Do Microfinance Institutions have what it takes to support Entrepreneurs?
Delivering financial literacy tools in the Micro and Small Enterprise Space
“…financial education is just a nice to have.” — Microfinance leader in Myanmar discussing why they don’t provide essential financial literacy training
Quick Read: I know you’re busy, so here are four key points.
- It’s dangerous, irresponsible and potentially entrapping to lend to people without also providing financial education.
- Old news here, but worth reminding: Kiva (among others) may have lied to you. Microfinance doesn’t really start businesses. But it can help them survive through short-term needs.
- Larger individual lending can help start businesses. But it doesn’t prepare them for the reinvestment necessary to help a business survive the medium and longterm, at which point the business will fail. MFI portfolios will be harmed, and poor borrowers fall into debt cycles.
- USAID Burma is partnering with Opportunities NOW to provide these essential financial literacy tools to micro and small business owners in Myanmar.
Read on for the long version:
Shwe Zin Win is a 31 year old woman who spends 10–12 hours per day, 6 days a week, working in a factory at a sewing machine in Hlaingthayar, the poorest and most populous township in Yangon, Myanmar. She was interested in exploring Entrepreneurship and jumped at the chance to take the Opportunities NOW STARTUP program.
Shwe Zin Win expressed the value of programs that provide a combination of both capital and training for a business owner. She says,
“There are many kinds of things in business that I don’t know — and I want to know. … I learned that I need to keep my customers by giving them promotions and gifts. This program is good for those who can’t do their own business because they don’t have the capital.”
After considering a number of business ideas, Shwe Zin Win went on to launch a clothing business, where she provides fashionable designs for young women like her, having little time to do much shopping outside of the factory in Hlaingthayar. She took a risk to have a chance to escape the factory life.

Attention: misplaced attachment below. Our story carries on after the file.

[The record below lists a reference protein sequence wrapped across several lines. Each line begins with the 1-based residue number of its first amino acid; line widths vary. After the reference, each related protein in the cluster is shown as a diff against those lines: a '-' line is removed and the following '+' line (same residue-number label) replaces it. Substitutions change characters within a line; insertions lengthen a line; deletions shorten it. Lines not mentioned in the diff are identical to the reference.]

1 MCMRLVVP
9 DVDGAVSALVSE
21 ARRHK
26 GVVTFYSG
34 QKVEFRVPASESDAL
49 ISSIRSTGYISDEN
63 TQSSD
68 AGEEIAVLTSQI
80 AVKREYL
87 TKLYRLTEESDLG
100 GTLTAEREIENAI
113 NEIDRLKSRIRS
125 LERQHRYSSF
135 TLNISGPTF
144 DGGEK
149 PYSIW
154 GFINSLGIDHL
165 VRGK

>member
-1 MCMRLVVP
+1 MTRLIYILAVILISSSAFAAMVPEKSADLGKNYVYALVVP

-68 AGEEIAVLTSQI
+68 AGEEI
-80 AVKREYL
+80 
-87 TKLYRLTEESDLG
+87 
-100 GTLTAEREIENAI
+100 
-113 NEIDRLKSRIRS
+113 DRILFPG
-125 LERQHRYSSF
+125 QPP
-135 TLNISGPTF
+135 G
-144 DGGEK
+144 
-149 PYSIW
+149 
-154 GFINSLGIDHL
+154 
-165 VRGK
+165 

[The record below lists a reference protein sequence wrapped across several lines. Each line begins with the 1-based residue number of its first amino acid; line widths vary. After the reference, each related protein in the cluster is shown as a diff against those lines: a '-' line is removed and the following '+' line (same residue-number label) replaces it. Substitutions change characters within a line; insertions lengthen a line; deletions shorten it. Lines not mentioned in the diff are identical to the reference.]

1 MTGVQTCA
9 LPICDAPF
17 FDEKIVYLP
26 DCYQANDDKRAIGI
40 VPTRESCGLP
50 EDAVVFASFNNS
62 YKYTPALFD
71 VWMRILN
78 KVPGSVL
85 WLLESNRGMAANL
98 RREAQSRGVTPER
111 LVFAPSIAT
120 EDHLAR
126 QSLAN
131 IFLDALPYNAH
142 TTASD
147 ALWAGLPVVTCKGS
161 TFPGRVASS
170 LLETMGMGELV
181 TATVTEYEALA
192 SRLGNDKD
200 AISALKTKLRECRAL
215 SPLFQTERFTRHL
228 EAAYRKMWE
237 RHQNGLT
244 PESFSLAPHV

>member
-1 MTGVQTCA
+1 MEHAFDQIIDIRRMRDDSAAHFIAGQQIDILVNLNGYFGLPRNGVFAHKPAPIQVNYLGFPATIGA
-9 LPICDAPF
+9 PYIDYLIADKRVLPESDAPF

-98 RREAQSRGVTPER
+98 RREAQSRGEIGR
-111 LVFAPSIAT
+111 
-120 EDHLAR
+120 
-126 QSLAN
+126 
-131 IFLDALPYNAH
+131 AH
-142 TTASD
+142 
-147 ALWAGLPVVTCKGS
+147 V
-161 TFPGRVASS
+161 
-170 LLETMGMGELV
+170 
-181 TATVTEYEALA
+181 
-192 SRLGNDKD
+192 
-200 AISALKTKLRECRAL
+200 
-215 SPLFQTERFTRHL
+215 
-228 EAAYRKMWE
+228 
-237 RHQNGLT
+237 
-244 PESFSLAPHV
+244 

“…I learned that I must reinvest my profits in my business…” — Shwe Zin Win, young Myanmar entrepreneur
The idea expressed in that quote is essentially a simple understanding of cash flow. The financial education Shwe Zin Win gained will help keep her business afloat. This bit of information is essential for any business owner.
In the early days of microfinance, tiny loans were lauded for enabling households to become entrepreneurs — these microcredit products were seen as the necessary capital to start thousands of microenterprises. That hasn’t turned out to be all that true in reality, but traditional microcredit has still become an important source for poor borrowers to smooth the troughs of their income. As microfinance has matured, the expected value provided by these products has shifted. Through a microloan, the business can be shielded from being a cash cow in the household’s down times, and should survive and grow in the longer term.
This system addresses the short-term emergency needs of the borrower, but it doesn’t prepare the borrower for the medium and long-term investment needs of the business.
Owners of small and microenterprises in Myanmar have faced an all-too-common financial reality — faced with unforeseen business and personal expenses, or large lump sum purchases, they have been forced to turn to informal money-lenders and pawn shops to fill the gaps in their cash flow. In these times, business owners end up searching for any available capital to meet debt obligations, including taking loans at usurious interest rates, or pawning off the assets that are so often essential to their business. The end result of both scenarios is mounting debt and the loss of the enterprise that was providing the family with much-needed income.
Businesses can’t survive under short-termism.
Microbusiness owners are rarely prepared for when a large purchase is necessary, both in the entirely predictable instances such as when a rental payment comes due, or in the unexpected interruptions such as when machines break down and must be replaced.